FIRST suggested almost a decade ago, the possibility that Robert Burns was bipolar now appears to be a probability after four years of research by experts at Glasgow University.

According to a paper published in The Journal of the Royal College of Physicians of Edinburgh, a study of more than 800 letters and journals have helped the Glasgow academics to analyse the mental state of Burns.

The project also looked beyond Scotland’s national bard’s correspondence to his relationships and day-to-day life in a bid to establish if he had a psychiatric disorder.

The study which started in 2015 has led the researchers to conclude that they have some evidence “to suggest that Burns may have suffered from bipolar disorder, with the Bard’s moods cycling between depression and hypomania”.

The university said: “This might explain the writer’s periods of intense creativity, temperamental personality and unstable love life.”

The research looked at blocks of letters across four separate time frames over nine years from 1786 to 1795, testing the use of the poet’s letters as a source of evidence relating to his mental health.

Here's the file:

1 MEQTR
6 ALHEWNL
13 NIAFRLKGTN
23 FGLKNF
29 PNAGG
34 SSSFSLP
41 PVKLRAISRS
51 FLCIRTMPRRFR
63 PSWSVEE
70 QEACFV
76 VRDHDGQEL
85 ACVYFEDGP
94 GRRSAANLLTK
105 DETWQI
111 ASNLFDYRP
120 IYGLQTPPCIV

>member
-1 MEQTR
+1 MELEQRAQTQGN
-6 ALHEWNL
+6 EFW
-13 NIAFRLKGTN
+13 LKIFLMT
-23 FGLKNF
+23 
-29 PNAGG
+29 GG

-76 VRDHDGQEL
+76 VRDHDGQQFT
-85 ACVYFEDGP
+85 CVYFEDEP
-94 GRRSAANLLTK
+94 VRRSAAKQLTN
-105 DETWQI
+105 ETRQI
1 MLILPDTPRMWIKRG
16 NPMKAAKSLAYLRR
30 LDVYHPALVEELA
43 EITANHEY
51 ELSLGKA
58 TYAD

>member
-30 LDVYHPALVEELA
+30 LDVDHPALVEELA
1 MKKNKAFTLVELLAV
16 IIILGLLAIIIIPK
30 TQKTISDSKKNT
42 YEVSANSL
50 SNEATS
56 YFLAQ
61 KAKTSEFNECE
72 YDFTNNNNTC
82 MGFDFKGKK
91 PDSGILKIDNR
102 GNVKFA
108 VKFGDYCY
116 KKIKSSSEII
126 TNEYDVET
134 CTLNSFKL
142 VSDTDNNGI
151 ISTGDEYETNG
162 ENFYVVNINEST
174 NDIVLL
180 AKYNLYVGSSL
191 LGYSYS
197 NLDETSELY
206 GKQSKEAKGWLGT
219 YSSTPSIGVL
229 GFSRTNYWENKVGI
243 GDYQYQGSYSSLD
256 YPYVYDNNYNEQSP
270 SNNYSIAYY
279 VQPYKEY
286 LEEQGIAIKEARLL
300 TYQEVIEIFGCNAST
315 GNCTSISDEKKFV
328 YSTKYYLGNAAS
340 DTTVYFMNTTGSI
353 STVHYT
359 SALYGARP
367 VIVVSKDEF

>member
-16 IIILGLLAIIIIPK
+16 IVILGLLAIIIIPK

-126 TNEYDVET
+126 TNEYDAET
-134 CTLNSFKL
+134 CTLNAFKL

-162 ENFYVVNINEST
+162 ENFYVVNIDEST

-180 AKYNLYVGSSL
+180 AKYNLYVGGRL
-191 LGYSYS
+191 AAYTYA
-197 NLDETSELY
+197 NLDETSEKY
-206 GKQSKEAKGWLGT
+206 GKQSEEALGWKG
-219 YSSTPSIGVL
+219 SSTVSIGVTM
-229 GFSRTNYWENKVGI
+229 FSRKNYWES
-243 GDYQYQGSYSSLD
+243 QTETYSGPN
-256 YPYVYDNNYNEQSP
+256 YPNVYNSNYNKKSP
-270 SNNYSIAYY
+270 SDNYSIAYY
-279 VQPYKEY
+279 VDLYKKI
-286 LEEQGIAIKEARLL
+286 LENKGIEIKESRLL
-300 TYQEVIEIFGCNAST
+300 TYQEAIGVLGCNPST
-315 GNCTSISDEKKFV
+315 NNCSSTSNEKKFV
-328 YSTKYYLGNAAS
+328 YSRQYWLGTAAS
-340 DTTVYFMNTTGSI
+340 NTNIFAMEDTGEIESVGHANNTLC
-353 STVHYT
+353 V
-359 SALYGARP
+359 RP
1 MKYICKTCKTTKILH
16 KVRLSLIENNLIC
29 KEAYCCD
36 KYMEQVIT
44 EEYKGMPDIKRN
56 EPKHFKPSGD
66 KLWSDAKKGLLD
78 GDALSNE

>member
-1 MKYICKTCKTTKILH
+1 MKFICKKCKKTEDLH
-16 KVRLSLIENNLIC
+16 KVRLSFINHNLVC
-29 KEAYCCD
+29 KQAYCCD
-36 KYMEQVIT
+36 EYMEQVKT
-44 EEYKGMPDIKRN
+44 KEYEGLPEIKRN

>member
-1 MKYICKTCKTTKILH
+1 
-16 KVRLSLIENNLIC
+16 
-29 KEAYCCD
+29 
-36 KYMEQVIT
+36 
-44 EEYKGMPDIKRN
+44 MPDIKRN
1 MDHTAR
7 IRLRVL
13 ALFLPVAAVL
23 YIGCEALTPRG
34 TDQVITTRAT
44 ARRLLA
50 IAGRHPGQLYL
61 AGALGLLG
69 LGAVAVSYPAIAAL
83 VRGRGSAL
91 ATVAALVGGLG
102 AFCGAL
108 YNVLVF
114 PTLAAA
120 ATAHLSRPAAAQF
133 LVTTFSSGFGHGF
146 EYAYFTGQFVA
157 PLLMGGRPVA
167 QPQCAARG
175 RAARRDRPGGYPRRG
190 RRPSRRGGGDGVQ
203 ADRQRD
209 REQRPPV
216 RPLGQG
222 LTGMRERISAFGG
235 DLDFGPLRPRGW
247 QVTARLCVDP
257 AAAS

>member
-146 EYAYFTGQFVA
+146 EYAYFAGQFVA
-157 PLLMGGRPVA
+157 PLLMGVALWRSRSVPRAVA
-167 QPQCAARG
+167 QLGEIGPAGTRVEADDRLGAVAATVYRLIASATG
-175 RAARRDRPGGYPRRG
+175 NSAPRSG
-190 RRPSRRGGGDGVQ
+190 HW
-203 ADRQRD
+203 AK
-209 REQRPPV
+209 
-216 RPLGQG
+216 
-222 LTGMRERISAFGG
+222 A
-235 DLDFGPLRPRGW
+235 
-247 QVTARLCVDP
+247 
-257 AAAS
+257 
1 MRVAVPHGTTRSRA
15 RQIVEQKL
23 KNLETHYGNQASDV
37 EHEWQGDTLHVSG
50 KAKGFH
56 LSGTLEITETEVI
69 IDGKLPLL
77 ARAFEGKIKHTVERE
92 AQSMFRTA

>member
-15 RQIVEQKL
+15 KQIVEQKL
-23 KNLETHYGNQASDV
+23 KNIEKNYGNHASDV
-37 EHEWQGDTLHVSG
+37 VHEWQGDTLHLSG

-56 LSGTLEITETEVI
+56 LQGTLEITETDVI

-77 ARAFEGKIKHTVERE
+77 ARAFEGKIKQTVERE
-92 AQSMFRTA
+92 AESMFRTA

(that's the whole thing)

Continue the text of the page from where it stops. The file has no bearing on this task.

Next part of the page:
The first block of letters covered a three-month period centred on December 1793, specifically chosen as it was a known period of melancholia or depression identified by Burns in his writing.

At this time Burns’s letters show him feeling “altogether Novemberish, a damn’d melange of fretfulness and melancholy ... my soul flouncing & fluttering”.

This sample acted as a base to show symptoms of lowered mood, mild depression and melancholia with two of the letters meeting the criteria for clinical depression.

Further analysis will be carried out by the project which will allow the construction of a “life mood map” to chart the variations of Burns’s mood over his lifetime offering a fuller understanding.

Moira Hansen, the principal researcher on the project, said: “Blue devilism was the term Burns used to describe periods of depression which he suffered, periods which affected his life and his work – not something you would automatically expect of someone with a worldwide reputation for knowing how to enjoy himself.”